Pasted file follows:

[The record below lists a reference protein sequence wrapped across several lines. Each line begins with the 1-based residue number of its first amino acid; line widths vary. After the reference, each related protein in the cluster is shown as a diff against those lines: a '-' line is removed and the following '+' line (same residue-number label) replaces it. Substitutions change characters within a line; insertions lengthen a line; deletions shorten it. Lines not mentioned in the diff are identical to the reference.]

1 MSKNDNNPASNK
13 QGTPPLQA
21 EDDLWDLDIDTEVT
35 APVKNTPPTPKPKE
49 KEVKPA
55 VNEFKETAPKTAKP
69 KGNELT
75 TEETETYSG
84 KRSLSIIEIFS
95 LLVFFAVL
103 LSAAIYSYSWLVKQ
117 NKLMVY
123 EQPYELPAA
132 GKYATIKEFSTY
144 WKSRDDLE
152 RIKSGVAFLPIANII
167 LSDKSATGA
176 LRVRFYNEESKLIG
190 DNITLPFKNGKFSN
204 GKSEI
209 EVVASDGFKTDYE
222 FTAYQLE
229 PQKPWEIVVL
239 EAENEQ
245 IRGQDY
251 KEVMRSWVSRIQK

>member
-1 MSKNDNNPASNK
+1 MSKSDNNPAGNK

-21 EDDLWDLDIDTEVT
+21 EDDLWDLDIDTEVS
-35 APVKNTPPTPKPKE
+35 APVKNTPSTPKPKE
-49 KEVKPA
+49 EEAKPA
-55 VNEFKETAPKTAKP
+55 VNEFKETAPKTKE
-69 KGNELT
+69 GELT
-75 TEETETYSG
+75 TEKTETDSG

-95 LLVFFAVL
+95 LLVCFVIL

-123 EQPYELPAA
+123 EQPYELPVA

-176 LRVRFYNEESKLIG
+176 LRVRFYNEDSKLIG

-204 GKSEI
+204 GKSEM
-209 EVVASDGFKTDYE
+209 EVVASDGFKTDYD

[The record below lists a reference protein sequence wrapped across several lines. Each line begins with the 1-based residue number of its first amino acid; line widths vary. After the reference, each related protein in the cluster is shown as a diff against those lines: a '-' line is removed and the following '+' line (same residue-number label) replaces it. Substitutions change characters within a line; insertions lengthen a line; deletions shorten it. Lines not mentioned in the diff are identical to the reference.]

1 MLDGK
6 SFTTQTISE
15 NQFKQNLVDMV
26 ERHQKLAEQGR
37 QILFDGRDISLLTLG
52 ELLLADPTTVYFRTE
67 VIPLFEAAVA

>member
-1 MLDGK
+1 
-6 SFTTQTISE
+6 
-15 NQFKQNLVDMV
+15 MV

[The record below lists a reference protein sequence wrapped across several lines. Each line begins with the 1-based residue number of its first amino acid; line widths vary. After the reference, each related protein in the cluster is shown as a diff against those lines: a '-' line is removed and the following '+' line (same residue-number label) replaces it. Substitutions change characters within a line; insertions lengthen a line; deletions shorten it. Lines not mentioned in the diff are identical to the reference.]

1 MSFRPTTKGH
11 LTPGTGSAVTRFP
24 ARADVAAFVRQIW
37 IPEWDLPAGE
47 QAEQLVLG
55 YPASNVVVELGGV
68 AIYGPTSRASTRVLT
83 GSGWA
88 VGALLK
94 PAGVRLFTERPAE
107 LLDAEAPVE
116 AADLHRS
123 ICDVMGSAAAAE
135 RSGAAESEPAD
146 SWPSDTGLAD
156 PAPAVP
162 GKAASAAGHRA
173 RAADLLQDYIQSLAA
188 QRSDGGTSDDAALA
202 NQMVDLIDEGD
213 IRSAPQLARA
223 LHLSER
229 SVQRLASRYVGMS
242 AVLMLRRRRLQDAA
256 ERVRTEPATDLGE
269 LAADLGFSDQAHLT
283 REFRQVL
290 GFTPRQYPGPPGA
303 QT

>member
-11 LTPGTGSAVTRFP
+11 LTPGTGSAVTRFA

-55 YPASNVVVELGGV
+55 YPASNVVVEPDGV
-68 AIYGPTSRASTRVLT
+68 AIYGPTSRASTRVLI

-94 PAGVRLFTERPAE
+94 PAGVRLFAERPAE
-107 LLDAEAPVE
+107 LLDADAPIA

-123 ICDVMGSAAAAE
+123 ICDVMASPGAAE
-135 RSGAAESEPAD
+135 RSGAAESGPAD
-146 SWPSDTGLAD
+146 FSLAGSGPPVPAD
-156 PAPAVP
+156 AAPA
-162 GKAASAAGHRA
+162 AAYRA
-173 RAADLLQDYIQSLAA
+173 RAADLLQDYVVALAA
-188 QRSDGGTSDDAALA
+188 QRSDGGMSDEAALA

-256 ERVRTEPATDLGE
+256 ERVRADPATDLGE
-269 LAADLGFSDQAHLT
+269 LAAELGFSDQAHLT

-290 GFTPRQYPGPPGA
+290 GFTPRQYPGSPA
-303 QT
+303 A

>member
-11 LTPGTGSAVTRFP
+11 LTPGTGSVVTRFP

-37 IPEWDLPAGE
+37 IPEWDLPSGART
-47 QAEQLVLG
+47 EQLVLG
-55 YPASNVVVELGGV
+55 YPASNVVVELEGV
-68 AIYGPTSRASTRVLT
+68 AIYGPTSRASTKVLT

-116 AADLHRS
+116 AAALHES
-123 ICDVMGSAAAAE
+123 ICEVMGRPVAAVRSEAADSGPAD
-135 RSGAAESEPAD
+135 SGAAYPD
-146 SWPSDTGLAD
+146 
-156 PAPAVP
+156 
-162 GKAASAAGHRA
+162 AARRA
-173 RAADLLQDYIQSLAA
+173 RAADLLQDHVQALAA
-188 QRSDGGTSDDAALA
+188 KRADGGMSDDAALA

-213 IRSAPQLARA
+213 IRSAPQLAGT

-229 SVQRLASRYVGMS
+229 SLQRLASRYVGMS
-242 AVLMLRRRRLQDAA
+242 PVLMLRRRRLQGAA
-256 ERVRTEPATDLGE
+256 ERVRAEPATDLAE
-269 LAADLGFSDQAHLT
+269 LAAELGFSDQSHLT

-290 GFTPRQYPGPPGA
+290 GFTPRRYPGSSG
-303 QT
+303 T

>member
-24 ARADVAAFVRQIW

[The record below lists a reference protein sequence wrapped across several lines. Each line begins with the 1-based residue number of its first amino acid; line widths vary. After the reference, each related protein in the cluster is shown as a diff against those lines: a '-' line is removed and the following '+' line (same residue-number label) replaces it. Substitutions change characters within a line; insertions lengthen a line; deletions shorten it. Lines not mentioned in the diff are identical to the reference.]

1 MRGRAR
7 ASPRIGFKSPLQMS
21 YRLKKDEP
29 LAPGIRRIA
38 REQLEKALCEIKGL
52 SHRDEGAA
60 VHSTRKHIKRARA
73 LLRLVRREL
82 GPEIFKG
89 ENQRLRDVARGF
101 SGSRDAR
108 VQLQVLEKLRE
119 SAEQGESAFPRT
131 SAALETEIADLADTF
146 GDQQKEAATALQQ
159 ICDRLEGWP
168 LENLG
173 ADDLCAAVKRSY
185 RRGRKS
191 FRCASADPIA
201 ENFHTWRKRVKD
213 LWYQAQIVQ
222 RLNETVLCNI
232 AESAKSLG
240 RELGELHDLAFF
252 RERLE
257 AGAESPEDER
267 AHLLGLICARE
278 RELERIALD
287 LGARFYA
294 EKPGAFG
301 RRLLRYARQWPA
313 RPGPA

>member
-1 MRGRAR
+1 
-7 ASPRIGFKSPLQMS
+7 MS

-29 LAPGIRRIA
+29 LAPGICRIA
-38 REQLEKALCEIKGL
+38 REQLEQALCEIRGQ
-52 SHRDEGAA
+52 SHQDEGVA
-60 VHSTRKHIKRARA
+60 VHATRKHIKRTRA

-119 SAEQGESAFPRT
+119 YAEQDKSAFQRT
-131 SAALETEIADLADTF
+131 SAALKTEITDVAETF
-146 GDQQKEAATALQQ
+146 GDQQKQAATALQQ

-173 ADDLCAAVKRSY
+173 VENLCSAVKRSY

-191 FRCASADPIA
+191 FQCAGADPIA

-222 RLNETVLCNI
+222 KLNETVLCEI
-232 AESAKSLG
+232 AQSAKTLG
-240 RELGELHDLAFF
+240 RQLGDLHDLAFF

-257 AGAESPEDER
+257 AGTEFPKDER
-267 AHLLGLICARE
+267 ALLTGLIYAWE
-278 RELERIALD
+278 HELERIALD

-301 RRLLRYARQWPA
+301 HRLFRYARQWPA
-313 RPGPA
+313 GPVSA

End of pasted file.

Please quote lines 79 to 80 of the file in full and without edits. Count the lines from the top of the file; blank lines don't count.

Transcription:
107 LLDAEAPVE
116 AADLHRS